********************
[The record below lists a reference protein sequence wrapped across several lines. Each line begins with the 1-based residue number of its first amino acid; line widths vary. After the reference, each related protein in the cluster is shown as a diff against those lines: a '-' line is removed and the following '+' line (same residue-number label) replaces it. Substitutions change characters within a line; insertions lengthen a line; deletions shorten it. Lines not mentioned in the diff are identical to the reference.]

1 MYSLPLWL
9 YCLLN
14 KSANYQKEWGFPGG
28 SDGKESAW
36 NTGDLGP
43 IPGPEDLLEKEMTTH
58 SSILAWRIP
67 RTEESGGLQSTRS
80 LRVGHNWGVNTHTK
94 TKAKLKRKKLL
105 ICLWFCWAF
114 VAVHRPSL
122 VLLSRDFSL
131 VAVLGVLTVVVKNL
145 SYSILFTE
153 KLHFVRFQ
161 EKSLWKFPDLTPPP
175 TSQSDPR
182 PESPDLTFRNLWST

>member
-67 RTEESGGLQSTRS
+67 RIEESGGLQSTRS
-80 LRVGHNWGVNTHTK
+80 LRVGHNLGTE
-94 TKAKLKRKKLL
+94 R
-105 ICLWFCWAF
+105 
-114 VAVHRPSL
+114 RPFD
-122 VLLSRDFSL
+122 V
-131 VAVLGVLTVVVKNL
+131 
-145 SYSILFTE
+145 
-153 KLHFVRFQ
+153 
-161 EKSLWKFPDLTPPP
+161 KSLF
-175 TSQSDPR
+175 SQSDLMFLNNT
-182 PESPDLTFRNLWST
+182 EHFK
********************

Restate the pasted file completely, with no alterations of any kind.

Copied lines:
[The record below lists a reference protein sequence wrapped across several lines. Each line begins with the 1-based residue number of its first amino acid; line widths vary. After the reference, each related protein in the cluster is shown as a diff against those lines: a '-' line is removed and the following '+' line (same residue-number label) replaces it. Substitutions change characters within a line; insertions lengthen a line; deletions shorten it. Lines not mentioned in the diff are identical to the reference.]

1 MYSLPLWL
9 YCLLN
14 KSANYQKEWGFPGG
28 SDGKESAW
36 NTGDLGP
43 IPGPEDLLEKEMTTH
58 SSILAWRIP
67 RTEESGGLQSTRS
80 LRVGHNWGVNTHTK
94 TKAKLKRKKLL
105 ICLWFCWAF
114 VAVHRPSL
122 VLLSRDFSL
131 VAVLGVLTVVVKNL
145 SYSILFTE
153 KLHFVRFQ
161 EKSLWKFPDLTPPP
175 TSQSDPR
182 PESPDLTFRNLWST

>member
-67 RTEESGGLQSTRS
+67 RIEESGGLQSTRS
-80 LRVGHNWGVNTHTK
+80 LRVGHNLGTE
-94 TKAKLKRKKLL
+94 R
-105 ICLWFCWAF
+105 
-114 VAVHRPSL
+114 RPFD
-122 VLLSRDFSL
+122 V
-131 VAVLGVLTVVVKNL
+131 
-145 SYSILFTE
+145 
-153 KLHFVRFQ
+153 
-161 EKSLWKFPDLTPPP
+161 KSLF
-175 TSQSDPR
+175 SQSDLMFLNNT
-182 PESPDLTFRNLWST
+182 EHFK